How to Take Great Business Photography: Don't

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In a previous post, I wrote helpful hints for business owners wanting to take a crack at doing their own business photography.

While this DIY approach can be great for people familiar with photography, who simply need SOMETHING to post on their social feeds, or a business who simply can't afford to do it any other way, it does present some challenges you should think about before you drop money on a camera and reach for the shutter button.  

Saturation of Photography

The fact that anyone is now able to reach into their pockets, grab their phones, and take pictures that are "good enough" has led to EVERYONE posting pictures that are "good enough", making it difficult for a casual level of photography to really separate one business from another. Remember that as a business, we're not taking pictures simply to take pictures but to communicate distinct things about our business to people, and it's easy for what we're trying to say to become lost in the noise of everyone trying to market their businesses in a similar way.  

No matter how great you think the iPhone picture of your restaurant's signature hamburger is, chances are people have seen a thousand pictures just like it - and chances are, better - making the marketing effect of the picture negligible. It's just another picture in a sea of pictures. To really leverage photography, it has to be high quality, creative, and authentic - with an eye towards marketing rather than simply creating a great picture. 

Photography is "Another Thing"

Business owners need to fulfill an immense amount of responsibilities every day, all day, in order to keep their entrepreneurial machines running.

Being the person in charge of photography is an added responsibility (and one that people frequently underestimate), and this typically leads to an inconsistent implementation in a social media marketing campaign. Especially when working with social media, great photography needs to be an everyday tactic in marketing and branding, but a lot of business owners find themselves unable to keep up with the constant need for new and better pictures. 

You're Not Good At It

This might seem brutal, but the reason there are professional photographers in the world is that photography is both a skill and an art. While it's never been easier to pick up a camera and take a picture, the ability to take a good picture requires skills and creativity that some people simply don't have. It's easy for the ego can say "I can do that as well as anybody so I'll just do it myself", but in practice that may not be the case and could reflect poorly on a business.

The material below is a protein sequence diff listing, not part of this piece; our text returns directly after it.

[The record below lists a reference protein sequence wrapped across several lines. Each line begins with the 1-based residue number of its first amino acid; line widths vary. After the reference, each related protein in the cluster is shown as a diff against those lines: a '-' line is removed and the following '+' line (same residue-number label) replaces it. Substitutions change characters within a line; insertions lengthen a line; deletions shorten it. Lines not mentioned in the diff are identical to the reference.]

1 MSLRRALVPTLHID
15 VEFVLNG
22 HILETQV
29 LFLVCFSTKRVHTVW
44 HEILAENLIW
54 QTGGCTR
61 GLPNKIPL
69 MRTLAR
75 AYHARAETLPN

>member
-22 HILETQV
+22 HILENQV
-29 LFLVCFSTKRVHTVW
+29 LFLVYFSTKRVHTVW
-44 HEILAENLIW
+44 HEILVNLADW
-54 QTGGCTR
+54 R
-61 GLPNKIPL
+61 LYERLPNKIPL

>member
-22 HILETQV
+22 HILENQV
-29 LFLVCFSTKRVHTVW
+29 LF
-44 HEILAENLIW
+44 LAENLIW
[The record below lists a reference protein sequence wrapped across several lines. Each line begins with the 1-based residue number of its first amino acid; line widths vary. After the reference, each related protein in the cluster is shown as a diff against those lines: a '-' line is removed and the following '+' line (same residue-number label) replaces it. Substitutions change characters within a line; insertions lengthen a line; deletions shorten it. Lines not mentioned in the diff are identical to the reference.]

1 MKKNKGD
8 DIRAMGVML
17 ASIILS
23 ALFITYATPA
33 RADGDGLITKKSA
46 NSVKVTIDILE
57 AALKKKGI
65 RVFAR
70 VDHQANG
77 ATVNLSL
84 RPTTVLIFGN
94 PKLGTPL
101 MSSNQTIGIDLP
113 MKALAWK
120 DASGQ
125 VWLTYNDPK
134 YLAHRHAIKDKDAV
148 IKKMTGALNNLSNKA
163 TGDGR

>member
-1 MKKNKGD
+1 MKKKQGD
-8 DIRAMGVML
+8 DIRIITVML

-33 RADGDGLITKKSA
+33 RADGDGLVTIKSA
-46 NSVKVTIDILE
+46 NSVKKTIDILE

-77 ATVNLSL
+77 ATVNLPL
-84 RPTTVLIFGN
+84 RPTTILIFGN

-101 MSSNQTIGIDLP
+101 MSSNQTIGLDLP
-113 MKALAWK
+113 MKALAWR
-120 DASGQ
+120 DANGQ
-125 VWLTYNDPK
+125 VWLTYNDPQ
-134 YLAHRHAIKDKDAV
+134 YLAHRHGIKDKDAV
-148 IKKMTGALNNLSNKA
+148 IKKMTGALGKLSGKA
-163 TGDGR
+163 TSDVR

Anyone can learn and become better at photography, but "photography student" might not be something people have time, energy, or motivation to add to their list of duties. 

What the Solution?

The suggestion I give to people looking for business photography most often is to simply hire a photographer. They are readily available, have a range of services and skills that can fit different budgets, and having someone come into the business who can take, edit, and upload dependably great pictures can save time and energy for other responsibilities. 

Things to Look For

1. Portfolio - Because a photographer can take great landscape or portraits doesn't mean they can do great business photography, so look for people who have business photography as part of their portfolios. Look for creativity and whether or not their style of photography can represent your business well. You'll also want to see if they have multiple examples of great work - having one good looking great headshot on a website doesn't really indicate their ability, so look for multiple examples of work that could be applied to your business. 

2. Cost - Be careful about buying cheap simply because the price is at the low end of your budget, and just because someone is expensive doesn't mean they will produce exactly what you need. Look around, do some research, ask for reviews. 

3. Customer Service - If the photographer doesn't respond to e-mails, is late with delivering photographs, or doesn't listen to your needs as a business owner, hiring a photographer can become a painful process rather than one to make life easier. 

On the flip side, finding someone who is great to work with and overdelivers can be a giant relief.